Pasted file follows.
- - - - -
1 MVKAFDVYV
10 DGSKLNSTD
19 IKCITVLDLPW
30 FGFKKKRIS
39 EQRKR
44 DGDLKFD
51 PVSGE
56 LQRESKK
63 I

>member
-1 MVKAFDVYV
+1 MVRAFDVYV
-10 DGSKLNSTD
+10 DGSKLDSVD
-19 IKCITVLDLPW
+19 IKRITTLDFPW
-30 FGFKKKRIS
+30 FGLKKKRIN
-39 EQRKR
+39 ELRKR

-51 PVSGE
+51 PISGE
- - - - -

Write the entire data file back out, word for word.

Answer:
1 MVKAFDVYV
10 DGSKLNSTD
19 IKCITVLDLPW
30 FGFKKKRIS
39 EQRKR
44 DGDLKFD
51 PVSGE
56 LQRESKK
63 I

>member
-1 MVKAFDVYV
+1 MVRAFDVYV
-10 DGSKLNSTD
+10 DGSKLDSVD
-19 IKCITVLDLPW
+19 IKRITTLDFPW
-30 FGFKKKRIS
+30 FGLKKKRIN
-39 EQRKR
+39 ELRKR

-51 PVSGE
+51 PISGE